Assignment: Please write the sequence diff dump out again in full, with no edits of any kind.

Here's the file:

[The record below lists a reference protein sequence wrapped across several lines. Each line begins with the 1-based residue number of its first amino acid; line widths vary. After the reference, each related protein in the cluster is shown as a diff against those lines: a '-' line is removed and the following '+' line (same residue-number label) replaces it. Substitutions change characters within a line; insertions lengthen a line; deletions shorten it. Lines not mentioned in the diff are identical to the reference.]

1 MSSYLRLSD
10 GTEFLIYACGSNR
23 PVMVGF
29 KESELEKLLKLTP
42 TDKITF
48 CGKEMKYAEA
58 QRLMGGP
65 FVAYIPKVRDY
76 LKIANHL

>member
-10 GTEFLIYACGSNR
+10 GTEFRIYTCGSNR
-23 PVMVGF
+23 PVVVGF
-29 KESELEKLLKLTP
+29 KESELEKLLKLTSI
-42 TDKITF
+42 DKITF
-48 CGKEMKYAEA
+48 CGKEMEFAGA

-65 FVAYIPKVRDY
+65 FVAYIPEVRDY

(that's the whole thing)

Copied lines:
[The record below lists a reference protein sequence wrapped across several lines. Each line begins with the 1-based residue number of its first amino acid; line widths vary. After the reference, each related protein in the cluster is shown as a diff against those lines: a '-' line is removed and the following '+' line (same residue-number label) replaces it. Substitutions change characters within a line; insertions lengthen a line; deletions shorten it. Lines not mentioned in the diff are identical to the reference.]

1 MSSYLRLSD
10 GTEFLIYACGSNR
23 PVMVGF
29 KESELEKLLKLTP
42 TDKITF
48 CGKEMKYAEA
58 QRLMGGP
65 FVAYIPKVRDY
76 LKIANHL

>member
-10 GTEFLIYACGSNR
+10 GTEFRIYTCGSNR
-23 PVMVGF
+23 PVVVGF
-29 KESELEKLLKLTP
+29 KESELEKLLKLTSI
-42 TDKITF
+42 DKITF
-48 CGKEMKYAEA
+48 CGKEMEFAGA

-65 FVAYIPKVRDY
+65 FVAYIPEVRDY